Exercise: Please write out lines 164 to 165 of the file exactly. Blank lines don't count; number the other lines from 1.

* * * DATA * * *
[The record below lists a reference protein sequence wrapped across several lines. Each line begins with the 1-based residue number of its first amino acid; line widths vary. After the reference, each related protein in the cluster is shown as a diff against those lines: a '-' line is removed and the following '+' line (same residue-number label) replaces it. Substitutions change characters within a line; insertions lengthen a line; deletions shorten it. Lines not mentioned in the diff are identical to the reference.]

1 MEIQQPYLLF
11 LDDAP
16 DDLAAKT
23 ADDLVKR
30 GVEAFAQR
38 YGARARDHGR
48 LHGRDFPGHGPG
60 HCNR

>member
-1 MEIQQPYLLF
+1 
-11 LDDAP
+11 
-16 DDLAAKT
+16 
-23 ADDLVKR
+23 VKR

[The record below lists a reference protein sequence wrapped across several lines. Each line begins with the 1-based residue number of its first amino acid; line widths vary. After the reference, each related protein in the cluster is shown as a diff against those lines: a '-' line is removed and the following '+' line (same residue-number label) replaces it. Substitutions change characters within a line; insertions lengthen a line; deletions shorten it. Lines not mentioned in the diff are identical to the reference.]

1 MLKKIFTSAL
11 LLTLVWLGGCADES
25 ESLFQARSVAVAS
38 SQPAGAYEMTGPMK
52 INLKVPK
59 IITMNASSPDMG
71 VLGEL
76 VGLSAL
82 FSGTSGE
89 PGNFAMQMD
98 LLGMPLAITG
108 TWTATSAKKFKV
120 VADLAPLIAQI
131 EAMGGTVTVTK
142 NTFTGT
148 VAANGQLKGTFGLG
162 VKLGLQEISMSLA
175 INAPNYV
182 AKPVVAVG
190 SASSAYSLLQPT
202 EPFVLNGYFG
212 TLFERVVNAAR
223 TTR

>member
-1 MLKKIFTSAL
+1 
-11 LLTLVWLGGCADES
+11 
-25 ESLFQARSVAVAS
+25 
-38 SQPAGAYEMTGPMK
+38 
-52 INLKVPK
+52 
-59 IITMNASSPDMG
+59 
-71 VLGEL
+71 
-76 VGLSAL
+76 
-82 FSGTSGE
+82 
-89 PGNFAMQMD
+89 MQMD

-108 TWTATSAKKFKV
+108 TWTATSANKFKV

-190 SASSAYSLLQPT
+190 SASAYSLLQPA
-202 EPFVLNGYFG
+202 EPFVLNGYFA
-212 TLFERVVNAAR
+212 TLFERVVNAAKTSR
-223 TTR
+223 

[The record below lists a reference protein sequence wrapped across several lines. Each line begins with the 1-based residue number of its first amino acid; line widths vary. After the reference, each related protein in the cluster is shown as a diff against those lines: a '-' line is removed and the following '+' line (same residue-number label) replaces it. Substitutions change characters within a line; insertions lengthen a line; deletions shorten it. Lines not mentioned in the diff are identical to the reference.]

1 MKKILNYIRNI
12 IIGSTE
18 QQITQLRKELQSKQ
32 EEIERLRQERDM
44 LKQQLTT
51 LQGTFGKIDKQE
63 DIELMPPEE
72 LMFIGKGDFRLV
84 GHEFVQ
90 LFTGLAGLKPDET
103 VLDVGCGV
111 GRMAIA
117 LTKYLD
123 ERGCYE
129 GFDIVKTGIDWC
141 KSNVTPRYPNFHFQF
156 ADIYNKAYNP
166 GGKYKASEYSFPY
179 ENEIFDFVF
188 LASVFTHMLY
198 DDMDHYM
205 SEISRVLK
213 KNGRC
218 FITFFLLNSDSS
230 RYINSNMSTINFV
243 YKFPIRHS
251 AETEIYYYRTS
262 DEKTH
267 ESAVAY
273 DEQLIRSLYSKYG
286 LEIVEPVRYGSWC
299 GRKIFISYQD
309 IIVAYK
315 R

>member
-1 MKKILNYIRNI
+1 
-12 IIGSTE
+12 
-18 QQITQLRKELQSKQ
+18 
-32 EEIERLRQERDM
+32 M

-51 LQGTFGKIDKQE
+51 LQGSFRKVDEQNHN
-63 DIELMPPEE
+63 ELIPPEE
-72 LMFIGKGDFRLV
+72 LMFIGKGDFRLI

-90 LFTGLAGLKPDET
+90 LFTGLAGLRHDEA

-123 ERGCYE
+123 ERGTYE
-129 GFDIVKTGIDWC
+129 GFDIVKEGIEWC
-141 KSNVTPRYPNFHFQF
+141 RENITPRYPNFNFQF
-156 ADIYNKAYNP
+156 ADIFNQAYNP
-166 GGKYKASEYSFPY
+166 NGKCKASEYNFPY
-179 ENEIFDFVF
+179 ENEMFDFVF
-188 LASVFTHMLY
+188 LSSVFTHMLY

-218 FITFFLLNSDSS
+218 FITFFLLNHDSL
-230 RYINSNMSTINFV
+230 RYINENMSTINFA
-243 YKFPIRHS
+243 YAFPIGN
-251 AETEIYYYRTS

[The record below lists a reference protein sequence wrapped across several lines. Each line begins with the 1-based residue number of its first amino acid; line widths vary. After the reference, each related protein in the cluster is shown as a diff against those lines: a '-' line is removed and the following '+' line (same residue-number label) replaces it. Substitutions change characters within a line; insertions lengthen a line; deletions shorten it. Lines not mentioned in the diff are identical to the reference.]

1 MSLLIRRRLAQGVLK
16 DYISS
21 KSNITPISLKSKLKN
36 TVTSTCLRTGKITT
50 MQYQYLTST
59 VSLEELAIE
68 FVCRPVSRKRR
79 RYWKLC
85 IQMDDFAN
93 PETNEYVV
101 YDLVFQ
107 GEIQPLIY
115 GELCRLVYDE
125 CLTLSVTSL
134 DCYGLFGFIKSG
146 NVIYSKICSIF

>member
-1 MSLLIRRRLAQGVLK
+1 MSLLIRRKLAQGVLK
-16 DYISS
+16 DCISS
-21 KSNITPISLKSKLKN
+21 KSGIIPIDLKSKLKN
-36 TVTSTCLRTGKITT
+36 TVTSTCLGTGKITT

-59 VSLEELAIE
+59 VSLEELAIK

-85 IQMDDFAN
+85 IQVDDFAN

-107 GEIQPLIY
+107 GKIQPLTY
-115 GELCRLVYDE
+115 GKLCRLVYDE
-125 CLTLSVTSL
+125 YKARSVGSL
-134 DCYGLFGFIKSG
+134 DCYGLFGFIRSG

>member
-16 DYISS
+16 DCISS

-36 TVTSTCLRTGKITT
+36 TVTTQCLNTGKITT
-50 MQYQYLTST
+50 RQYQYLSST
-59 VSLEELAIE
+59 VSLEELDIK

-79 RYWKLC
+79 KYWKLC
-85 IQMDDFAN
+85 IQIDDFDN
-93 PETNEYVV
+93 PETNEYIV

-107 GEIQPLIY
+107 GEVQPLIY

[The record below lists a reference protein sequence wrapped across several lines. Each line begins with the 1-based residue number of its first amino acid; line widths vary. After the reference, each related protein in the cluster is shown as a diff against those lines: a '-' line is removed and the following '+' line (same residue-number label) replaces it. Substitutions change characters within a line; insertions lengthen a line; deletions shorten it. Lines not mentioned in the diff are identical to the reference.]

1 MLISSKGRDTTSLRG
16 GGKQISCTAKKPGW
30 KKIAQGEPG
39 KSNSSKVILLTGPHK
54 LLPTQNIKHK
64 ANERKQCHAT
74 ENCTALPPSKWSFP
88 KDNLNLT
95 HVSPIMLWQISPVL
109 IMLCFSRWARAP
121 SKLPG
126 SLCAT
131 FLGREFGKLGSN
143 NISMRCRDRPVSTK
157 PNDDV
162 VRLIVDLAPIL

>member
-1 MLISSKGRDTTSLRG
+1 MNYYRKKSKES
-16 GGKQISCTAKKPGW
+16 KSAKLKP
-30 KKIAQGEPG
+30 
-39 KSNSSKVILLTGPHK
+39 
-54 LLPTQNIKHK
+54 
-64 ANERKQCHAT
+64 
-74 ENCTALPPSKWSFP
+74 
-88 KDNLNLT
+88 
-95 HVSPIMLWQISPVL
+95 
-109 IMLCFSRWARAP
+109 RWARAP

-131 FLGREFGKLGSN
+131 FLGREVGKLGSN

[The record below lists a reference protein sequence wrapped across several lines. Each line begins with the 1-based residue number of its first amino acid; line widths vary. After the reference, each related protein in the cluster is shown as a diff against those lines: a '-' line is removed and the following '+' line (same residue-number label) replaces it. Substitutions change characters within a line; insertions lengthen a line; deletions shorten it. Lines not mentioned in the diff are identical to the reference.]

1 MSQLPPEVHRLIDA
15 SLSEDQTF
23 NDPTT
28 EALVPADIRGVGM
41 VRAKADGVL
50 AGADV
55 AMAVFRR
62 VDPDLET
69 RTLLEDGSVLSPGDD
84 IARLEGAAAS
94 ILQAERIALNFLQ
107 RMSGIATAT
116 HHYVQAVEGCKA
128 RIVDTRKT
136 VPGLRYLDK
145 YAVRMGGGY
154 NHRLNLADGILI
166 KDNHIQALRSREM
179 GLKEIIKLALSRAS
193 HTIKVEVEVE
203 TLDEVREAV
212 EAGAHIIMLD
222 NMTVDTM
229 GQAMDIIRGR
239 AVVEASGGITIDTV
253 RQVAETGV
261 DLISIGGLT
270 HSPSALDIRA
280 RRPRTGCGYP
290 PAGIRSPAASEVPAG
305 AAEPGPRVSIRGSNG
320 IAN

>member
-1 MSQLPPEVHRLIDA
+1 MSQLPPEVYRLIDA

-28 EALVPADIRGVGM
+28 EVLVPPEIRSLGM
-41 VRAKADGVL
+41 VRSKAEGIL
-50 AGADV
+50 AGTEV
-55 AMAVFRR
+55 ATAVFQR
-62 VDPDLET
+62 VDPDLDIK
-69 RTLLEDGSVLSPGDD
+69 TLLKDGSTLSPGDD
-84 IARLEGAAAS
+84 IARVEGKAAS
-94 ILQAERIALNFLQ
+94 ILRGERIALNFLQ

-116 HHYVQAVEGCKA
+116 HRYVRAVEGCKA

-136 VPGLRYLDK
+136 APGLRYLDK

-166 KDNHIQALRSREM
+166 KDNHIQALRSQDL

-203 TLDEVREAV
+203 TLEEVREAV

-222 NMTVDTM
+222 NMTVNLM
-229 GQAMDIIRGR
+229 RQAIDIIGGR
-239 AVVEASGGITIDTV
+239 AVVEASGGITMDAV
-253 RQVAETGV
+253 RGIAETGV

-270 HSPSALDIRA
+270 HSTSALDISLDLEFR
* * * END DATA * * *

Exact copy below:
>member
-1 MSLLIRRRLAQGVLK